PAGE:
The amazing creativity and boundless enthusiasm of Detroit Public Schools’ staff, students, partners and volunteers were on full display on Saturday, April 18 as schools across the city celebrated STEM (Science, Technology, Engineering and Math) during DPS’ first-ever STEM-themed Open Doors Day!
Visiting families also had a unique opportunity to visit the Detroit Children’s Museum free of charge.
The activities were part of the district’s “See It Believe It Week,” in which parents and their children who have not yet selected a school, as well as currently enrolled families, were invited to tour any DPS school after-school on Wednesday, April 15 or take part in STEM events on Saturday.
The STEM-themed Open Doors Day, held in conjunction with the district’s Office of Science, showed off creative STEM activities and offerings at every DPS school, including lava lamp-making and tabletop hovercrafts at Burton International Academy; robotics demonstrations at Martin Luther King, Jr. Senior High School; experiments with the Chemistry Club at Chrysler Elementary; projects with dinosaur fossils, mealworms and magnets at Gardner Elementary; homemade sanitizer and other green team activities at Mann Elementary, and much more!
“We had a great team of teachers doing wonderful hands-on activities for children and parents to enjoy,” said Munger Elementary-Middle School Principal Deborah Hurst.
DPS Superintendent of Academics Karen Ridgeway, appearing in costume as a Mad Scientist, made special visits to schools with the most creative STEM itineraries, delighting children with pocket experiments.
The S.T.E.M Day at Mason Elementary/Middle School was a tremendous success.
“Our annual Science Fair partnered with our S.T.E.M. Day and a plethora of Science Projects were proudly displayed in our gymnasium,” said Victor P. Frosh Jr., Academic Engagement Administrator for Mason Elementary/Middle School.
In addition to viewing science projects, parents and participants got an opportunity to experience fun and exciting hands-on activities, Frosh said.
“Families built towers with marshmallows, created tornadoes, watched soda bottles erupt in 6 foot fountains and basked in the ambience of hydrochloric eruptions and explosions outside in the parking lot,” he said. “The Mason S.T.E.M. Day was an exciting day for all who attended and we appreciated the opportunity to create Science, Technology, Engineering and Mathematics interest within the hearts of our attendees.”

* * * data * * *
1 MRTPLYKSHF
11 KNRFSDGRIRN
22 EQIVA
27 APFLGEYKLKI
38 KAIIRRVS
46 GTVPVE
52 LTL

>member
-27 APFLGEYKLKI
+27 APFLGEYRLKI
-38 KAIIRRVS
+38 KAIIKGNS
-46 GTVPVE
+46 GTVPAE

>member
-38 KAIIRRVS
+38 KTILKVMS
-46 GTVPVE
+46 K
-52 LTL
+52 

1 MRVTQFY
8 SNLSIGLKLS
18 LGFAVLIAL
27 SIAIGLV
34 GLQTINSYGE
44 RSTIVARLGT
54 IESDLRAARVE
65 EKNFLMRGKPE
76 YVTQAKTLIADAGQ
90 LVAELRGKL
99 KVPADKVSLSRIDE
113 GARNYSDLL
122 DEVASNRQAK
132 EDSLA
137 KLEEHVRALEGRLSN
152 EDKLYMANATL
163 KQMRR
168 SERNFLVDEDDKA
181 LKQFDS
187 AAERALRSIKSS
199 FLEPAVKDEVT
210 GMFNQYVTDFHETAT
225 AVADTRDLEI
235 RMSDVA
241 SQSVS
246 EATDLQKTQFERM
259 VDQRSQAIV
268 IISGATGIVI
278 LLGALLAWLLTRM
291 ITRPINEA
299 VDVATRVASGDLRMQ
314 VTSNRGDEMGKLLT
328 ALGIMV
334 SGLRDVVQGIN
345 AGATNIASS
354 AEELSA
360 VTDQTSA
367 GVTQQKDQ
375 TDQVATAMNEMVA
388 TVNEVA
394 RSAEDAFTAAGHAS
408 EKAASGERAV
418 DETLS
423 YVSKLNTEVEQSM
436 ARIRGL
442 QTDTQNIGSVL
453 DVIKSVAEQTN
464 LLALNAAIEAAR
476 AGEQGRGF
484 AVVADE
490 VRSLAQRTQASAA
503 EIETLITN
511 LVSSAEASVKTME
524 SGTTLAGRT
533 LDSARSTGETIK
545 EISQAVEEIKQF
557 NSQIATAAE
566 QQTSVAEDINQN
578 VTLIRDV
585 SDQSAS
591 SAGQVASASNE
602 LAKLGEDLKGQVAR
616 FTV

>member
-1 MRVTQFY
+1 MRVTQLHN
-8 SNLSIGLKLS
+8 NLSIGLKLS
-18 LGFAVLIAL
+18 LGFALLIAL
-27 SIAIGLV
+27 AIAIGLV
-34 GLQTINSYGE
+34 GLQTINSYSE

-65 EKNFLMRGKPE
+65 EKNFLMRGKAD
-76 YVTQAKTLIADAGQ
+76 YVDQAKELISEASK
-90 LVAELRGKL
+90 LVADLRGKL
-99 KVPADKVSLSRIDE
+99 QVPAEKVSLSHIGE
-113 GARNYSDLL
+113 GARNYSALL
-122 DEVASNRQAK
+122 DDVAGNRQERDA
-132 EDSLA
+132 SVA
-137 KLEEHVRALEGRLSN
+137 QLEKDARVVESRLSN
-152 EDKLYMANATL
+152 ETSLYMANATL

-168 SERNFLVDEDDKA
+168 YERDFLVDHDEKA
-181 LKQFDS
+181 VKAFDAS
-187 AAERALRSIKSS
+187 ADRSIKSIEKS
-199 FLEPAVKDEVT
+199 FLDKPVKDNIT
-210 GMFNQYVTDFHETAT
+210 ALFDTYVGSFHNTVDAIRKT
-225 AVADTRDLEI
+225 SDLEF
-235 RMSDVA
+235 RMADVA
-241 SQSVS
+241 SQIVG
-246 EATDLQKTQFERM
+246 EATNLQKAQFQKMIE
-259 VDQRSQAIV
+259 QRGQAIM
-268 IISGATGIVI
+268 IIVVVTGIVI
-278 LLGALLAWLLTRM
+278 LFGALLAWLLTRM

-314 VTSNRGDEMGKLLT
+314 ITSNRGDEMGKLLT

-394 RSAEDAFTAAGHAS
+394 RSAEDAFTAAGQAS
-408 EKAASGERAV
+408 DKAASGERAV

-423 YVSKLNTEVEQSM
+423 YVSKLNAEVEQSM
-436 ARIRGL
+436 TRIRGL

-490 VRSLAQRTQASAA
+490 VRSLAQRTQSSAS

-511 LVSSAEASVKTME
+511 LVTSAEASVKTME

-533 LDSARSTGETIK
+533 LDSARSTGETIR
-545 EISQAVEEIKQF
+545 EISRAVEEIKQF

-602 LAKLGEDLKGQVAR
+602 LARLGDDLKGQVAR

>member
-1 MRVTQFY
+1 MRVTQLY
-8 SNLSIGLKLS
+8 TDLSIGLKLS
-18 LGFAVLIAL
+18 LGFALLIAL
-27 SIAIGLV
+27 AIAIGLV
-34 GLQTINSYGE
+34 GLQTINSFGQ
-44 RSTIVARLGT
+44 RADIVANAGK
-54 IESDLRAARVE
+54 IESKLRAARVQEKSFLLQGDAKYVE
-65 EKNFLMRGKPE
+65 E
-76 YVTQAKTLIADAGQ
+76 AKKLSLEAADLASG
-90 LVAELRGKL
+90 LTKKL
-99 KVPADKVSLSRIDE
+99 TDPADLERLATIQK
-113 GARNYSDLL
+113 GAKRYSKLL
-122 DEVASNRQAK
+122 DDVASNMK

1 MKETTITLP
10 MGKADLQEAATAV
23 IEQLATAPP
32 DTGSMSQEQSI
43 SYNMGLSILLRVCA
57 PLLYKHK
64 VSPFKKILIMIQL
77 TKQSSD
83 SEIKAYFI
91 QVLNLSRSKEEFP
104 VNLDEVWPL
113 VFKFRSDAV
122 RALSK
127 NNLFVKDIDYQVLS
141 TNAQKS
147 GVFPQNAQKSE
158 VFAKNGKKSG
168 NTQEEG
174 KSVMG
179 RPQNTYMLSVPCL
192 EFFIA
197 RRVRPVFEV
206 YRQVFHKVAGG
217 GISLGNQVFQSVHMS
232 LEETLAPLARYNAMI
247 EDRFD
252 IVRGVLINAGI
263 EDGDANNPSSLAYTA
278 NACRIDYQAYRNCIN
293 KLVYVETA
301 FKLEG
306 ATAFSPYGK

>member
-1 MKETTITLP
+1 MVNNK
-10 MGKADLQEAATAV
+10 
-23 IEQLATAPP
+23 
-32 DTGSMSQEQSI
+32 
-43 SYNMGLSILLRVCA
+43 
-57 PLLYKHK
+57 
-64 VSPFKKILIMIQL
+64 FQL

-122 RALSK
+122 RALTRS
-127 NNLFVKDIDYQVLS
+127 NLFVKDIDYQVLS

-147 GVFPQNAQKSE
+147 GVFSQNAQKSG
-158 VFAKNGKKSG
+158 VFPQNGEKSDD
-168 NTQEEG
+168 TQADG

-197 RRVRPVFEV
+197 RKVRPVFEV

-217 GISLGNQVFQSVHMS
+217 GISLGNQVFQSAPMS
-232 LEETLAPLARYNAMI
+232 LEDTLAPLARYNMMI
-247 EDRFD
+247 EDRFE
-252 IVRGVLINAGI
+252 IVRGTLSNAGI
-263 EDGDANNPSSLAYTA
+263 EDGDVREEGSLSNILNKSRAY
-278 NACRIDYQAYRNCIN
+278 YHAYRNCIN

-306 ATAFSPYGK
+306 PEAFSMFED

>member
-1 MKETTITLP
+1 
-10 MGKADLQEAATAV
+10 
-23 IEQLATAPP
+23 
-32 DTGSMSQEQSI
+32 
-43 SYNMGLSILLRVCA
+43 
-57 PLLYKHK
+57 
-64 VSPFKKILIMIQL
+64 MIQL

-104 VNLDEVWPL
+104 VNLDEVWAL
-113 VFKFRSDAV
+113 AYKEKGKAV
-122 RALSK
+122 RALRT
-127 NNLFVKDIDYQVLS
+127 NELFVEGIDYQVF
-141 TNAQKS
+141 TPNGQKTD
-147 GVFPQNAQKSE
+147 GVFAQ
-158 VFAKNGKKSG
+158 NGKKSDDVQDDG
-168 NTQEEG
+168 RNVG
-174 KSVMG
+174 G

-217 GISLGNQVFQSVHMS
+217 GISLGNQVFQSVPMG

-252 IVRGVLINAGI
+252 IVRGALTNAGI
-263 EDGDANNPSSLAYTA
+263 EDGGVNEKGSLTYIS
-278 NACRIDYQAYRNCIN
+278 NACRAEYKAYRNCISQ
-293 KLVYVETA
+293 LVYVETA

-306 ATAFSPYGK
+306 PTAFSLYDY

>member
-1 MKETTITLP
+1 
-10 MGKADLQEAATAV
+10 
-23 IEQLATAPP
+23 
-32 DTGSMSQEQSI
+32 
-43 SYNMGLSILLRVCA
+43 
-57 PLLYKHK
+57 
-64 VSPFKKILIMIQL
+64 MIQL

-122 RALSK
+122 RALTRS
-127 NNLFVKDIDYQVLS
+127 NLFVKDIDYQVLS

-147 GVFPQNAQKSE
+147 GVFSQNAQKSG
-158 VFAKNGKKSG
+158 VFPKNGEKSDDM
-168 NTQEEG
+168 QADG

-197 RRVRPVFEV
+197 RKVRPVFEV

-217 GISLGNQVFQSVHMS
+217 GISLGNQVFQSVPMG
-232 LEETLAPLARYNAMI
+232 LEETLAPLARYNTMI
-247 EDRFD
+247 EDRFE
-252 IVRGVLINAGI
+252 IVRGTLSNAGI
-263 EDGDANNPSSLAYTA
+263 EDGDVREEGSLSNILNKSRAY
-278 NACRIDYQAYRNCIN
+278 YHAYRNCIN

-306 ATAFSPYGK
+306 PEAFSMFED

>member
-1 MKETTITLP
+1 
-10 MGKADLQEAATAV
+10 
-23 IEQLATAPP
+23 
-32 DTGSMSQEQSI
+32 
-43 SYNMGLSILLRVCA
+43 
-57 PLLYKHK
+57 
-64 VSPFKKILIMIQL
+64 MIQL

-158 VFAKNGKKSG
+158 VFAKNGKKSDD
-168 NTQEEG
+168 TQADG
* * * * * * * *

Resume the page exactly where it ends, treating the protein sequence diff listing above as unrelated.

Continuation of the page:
Dozens of families also turned out for a special free visit to the Detroit Children’s Museum. Families of current DPS students, and those who are planning to enroll their children, made terrariums and bird houses, learned how to “re-grow” kitchen scraps and experimented with making nutritious smoothies.
Families and their children were able to explore the Gallery and learn about some of the Museum’s nearly 2 million historical artifacts, take in a Planetarium show, and experiment in the Museum’s Sound and Music Room. While federal funding currently mandates that the Detroit Children’s Museum is only open to DPS’ Title 1 families, the Museum was open to the public thanks to a sponsorship by Lawrence Technological University.
DCM educator Nichelle Daniels said parents and children, alike, enjoyed the opportunity.
“Families were engaged in healthy activities that involved nature, the outdoors, and increased their understanding about their impact on the environment,” she said.
Highlights of the activities at the Children’s Museum were a towering portable climbing wall and archery demonstrations to showcase activities that will be available this summer at DPS’ Camp Burt Shurly, a Title I-funded Summer Camp Program, located in Gregory, Michigan for Detroit Public Schools students. DPS parents who have children between the ages of 8-12 are able to register their children for a free week of camp.
“My son loved the rock climbing, archery, rock climbing, building an insect, rock climbing. You get the point!” said Audrey Richardson, whose son attends Bates Academy and was thrilled with the rock climbing experience in the DCM parking lot. “Everything was well organized, colorful, and there were great variety in activities…Thanks for making our day one of positive energy!”
See It Believe It Week concluded with the opening of the annual Detroit Public Schools Student Exhibition, featuring hundreds of imaginative works created by Detroit Public Schools students in grades K-12, ranging from paintings, prints, drawings, photography, ceramics, videos, jewelry and more. The exhibition will run through May 31, 2015 at the Detroit Public Library – Main Branch.